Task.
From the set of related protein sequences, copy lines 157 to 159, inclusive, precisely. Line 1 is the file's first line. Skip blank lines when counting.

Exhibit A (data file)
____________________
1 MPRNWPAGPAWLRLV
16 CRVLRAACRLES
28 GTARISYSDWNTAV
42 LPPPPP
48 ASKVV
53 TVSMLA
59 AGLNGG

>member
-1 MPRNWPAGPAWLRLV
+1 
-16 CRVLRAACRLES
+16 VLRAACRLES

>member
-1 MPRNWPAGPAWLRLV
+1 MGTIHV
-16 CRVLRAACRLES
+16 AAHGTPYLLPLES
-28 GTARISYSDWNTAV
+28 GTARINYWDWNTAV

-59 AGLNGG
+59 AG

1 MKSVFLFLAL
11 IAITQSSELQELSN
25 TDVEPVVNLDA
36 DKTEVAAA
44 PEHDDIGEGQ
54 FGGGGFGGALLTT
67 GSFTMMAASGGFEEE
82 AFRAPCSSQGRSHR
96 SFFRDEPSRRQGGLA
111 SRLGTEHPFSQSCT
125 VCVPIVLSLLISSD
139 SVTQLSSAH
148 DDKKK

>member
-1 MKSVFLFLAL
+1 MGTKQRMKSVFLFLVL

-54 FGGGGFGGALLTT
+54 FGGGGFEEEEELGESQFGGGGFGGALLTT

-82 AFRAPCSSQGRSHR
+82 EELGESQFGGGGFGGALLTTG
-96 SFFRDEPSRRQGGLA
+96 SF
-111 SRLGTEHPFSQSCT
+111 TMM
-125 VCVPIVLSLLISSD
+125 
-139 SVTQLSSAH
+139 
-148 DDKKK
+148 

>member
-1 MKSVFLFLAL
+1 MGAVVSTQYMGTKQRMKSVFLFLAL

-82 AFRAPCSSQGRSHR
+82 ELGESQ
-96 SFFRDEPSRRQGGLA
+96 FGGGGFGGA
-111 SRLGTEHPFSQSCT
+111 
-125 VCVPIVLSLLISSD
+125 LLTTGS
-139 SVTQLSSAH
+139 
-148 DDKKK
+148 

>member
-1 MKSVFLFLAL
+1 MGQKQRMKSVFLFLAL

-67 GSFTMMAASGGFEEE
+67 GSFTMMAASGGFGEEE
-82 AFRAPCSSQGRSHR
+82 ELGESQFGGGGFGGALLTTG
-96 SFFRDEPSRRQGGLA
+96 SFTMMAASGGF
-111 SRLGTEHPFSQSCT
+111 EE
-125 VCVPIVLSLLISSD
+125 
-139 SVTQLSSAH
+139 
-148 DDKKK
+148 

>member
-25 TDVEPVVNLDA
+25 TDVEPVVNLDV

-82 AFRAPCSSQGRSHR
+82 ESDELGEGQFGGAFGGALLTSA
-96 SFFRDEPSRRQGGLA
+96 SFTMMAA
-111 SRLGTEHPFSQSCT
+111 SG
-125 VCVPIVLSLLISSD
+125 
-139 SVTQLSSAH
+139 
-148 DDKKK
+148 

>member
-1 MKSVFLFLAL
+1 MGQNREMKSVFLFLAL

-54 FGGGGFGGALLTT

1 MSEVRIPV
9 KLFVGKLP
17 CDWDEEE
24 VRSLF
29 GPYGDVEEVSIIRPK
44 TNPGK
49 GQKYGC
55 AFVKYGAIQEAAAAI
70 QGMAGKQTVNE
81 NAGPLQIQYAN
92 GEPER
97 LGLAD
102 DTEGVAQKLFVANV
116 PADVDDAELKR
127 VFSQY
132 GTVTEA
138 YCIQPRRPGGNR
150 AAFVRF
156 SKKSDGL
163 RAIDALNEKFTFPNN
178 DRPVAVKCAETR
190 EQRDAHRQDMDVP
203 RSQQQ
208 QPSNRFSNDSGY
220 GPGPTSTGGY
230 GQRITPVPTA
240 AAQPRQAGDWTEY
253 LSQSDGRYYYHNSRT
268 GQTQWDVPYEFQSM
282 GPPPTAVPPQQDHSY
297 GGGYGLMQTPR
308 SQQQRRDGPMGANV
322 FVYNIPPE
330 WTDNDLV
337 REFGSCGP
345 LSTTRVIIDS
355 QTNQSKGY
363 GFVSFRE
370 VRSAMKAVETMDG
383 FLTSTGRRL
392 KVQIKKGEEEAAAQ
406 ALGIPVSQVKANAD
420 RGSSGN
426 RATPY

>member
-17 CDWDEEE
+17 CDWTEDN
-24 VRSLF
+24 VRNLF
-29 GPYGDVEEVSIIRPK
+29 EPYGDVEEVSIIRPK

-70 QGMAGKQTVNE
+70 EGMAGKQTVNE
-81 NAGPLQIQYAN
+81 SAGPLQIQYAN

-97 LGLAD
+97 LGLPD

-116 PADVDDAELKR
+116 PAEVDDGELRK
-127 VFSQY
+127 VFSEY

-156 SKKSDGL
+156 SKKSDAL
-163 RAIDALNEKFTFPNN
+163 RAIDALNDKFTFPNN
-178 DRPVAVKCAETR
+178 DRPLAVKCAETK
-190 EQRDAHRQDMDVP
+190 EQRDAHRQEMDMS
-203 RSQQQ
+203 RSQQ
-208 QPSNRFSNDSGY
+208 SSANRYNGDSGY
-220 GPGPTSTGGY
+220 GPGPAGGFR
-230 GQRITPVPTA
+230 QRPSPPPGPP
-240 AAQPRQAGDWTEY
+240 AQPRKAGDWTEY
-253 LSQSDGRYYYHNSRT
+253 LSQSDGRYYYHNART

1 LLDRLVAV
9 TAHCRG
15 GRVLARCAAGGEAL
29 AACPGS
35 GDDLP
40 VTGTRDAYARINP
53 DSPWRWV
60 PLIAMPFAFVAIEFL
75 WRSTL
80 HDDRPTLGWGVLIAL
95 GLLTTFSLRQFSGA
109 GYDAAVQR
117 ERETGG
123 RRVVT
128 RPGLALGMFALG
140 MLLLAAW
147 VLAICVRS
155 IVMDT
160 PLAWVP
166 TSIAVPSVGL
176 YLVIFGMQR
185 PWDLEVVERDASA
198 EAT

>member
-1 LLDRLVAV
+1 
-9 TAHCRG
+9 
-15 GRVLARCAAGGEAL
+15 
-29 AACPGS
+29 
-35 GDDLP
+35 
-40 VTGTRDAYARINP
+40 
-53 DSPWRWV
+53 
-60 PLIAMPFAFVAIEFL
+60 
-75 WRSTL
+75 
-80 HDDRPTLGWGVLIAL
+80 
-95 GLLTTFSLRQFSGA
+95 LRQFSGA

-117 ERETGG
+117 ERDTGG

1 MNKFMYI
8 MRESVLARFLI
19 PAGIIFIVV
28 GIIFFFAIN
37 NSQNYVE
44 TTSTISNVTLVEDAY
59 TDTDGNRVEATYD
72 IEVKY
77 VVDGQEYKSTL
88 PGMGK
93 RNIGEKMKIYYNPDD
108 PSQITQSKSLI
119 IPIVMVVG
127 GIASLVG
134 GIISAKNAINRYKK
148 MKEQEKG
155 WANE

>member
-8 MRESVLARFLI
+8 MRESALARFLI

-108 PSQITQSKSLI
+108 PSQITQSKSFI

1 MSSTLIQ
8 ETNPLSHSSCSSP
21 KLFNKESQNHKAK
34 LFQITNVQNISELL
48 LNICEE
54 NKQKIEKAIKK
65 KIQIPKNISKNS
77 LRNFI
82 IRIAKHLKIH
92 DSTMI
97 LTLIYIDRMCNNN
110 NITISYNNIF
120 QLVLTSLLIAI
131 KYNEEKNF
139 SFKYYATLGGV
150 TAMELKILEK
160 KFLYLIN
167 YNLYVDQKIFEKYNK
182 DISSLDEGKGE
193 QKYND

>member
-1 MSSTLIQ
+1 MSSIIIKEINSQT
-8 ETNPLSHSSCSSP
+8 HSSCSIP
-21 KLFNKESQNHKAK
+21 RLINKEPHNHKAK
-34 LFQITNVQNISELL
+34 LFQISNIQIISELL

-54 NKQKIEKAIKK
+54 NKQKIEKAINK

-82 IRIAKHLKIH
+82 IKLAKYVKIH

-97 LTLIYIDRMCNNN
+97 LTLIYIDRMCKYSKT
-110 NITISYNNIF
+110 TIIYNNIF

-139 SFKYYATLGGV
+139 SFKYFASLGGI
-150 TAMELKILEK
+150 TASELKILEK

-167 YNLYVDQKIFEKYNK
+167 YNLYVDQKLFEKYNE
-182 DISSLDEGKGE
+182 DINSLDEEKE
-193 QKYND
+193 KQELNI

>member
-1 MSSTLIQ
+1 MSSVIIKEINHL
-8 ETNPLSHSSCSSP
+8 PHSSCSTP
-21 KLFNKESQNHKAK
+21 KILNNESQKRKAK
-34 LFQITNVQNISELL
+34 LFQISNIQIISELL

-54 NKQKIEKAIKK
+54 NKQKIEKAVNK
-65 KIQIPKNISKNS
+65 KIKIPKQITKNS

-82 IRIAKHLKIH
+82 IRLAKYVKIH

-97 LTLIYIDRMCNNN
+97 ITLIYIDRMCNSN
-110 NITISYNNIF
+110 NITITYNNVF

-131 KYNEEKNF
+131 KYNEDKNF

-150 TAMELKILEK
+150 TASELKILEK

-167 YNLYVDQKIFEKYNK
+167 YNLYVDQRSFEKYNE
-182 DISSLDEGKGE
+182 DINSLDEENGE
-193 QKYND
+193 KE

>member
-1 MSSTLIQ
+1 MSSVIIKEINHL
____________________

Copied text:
+81 SAGPLQIQYAN

-97 LGLAD
+97 LGLPD